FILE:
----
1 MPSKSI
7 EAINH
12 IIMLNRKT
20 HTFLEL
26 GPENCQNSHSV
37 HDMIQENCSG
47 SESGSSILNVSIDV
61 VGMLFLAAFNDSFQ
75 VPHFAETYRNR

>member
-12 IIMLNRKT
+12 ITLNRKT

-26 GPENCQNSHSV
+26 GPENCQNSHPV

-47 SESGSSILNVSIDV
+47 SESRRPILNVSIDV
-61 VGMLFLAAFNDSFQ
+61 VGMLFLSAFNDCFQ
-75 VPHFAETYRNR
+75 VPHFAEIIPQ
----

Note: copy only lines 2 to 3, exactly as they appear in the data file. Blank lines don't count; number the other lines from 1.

7 EAINH
12 IIMLNRKT